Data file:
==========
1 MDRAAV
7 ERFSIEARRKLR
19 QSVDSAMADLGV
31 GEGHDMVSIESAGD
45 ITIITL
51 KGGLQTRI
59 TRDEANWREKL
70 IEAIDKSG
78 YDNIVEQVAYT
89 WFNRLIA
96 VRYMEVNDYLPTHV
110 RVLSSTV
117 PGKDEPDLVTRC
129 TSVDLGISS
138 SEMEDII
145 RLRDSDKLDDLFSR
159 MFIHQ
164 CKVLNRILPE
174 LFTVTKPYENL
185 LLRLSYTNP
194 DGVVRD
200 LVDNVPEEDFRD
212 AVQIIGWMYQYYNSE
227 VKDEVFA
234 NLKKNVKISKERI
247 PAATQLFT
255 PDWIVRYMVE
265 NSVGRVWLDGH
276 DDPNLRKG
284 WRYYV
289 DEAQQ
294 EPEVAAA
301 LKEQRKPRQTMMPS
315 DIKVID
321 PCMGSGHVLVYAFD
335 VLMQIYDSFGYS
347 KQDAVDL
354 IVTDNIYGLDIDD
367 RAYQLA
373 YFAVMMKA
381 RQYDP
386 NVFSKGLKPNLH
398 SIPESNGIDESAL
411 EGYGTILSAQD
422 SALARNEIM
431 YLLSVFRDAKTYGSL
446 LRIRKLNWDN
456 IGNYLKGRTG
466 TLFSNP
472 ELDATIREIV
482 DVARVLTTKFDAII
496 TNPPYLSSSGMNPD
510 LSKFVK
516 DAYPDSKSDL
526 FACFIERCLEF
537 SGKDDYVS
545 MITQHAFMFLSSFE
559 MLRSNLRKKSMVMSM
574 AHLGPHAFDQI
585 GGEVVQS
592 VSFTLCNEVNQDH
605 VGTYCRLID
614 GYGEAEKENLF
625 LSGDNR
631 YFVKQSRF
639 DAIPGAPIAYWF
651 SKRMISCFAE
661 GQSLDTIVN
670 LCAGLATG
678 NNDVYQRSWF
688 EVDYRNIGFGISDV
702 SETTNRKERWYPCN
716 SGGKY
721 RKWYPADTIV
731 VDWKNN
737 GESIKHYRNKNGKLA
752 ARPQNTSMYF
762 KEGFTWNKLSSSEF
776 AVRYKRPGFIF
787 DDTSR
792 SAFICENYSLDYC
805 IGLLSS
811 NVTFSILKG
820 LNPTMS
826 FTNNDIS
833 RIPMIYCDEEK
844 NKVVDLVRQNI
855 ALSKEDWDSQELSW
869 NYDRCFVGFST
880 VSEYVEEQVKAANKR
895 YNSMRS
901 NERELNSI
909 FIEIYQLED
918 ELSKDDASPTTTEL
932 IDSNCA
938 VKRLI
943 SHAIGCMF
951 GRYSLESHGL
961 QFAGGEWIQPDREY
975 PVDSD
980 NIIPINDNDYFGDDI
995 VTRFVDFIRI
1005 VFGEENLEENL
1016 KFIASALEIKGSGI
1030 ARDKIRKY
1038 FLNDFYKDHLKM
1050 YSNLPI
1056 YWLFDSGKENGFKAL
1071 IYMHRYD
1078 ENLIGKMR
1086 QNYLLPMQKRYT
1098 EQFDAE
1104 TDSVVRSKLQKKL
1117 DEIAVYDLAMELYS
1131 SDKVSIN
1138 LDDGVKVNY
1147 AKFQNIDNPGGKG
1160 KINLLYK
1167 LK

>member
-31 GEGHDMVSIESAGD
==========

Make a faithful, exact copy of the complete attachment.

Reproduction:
1 MDRAAV
7 ERFSIEARRKLR
19 QSVDSAMADLGV
31 GEGHDMVSIESAGD
45 ITIITL
51 KGGLQTRI
59 TRDEANWREKL
70 IEAIDKSG
78 YDNIVEQVAYT
89 WFNRLIA
96 VRYMEVNDYLPTHV
110 RVLSSTV
117 PGKDEPDLVTRC
129 TSVDLGISS
138 SEMEDII
145 RLRDSDKLDDLFSR
159 MFIHQ
164 CKVLNRILPE
174 LFTVTKPYENL
185 LLRLSYTNP
194 DGVVRD
200 LVDNVPEEDFRD
212 AVQIIGWMYQYYNSE
227 VKDEVFA
234 NLKKNVKISKERI
247 PAATQLFT
255 PDWIVRYMVE
265 NSVGRVWLDGH
276 DDPNLRKG
284 WRYYV
289 DEAQQ
294 EPEVAAA
301 LKEQRKPRQTMMPS
315 DIKVID
321 PCMGSGHVLVYAFD
335 VLMQIYDSFGYS
347 KQDAVDL
354 IVTDNIYGLDIDD
367 RAYQLA
373 YFAVMMKA
381 RQYDP
386 NVFSKGLKPNLH
398 SIPESNGIDESAL
411 EGYGTILSAQD
422 SALARNEIM
431 YLLSVFRDAKTYGSL
446 LRIRKLNWDN
456 IGNYLKGRTG
466 TLFSNP
472 ELDATIREIV
482 DVARVLTTKFDAII
496 TNPPYLSSSGMNPD
510 LSKFVK
516 DAYPDSKSDL
526 FACFIERCLEF
537 SGKDDYVS
545 MITQHAFMFLSSFE
559 MLRSNLRKKSMVMSM
574 AHLGPHAFDQI
585 GGEVVQS
592 VSFTLCNEVNQDH
605 VGTYCRLID
614 GYGEAEKENLF
625 LSGDNR
631 YFVKQSRF
639 DAIPGAPIAYWF
651 SKRMISCFAE
661 GQSLDTIVN
670 LCAGLATG
678 NNDVYQRSWF
688 EVDYRNIGFGISDV
702 SETTNRKERWYPCN
716 SGGKY
721 RKWYPADTIV
731 VDWKNN
737 GESIKHYRNKNGKLA
752 ARPQNTSMYF
762 KEGFTWNKLSSSEF
776 AVRYKRPGFIF
787 DDTSR
792 SAFICENYSLDYC
805 IGLLSS
811 NVTFSILKG
820 LNPTMS
826 FTNNDIS
833 RIPMIYCDEEK
844 NKVVDLVRQNI
855 ALSKEDWDSQELSW
869 NYDRCFVGFST
880 VSEYVEEQVKAANKR
895 YNSMRS
901 NERELNSI
909 FIEIYQLED
918 ELSKDDASPTTTEL
932 IDSNCA
938 VKRLI
943 SHAIGCMF
951 GRYSLESHGL
961 QFAGGEWIQPDREY
975 PVDSD
980 NIIPINDNDYFGDDI
995 VTRFVDFIRI
1005 VFGEENLEENL
1016 KFIASALEIKGSGI
1030 ARDKIRKY
1038 FLNDFYKDHLKM
1050 YSNLPI
1056 YWLFDSGKENGFKAL
1071 IYMHRYD
1078 ENLIGKMR
1086 QNYLLPMQKRYT
1098 EQFDAE
1104 TDSVVRSKLQKKL
1117 DEIAVYDLAMELYS
1131 SDKVSIN
1138 LDDGVKVNY
1147 AKFQNIDNPGGKG
1160 KINLLYK
1167 LK

>member
-31 GEGHDMVSIESAGD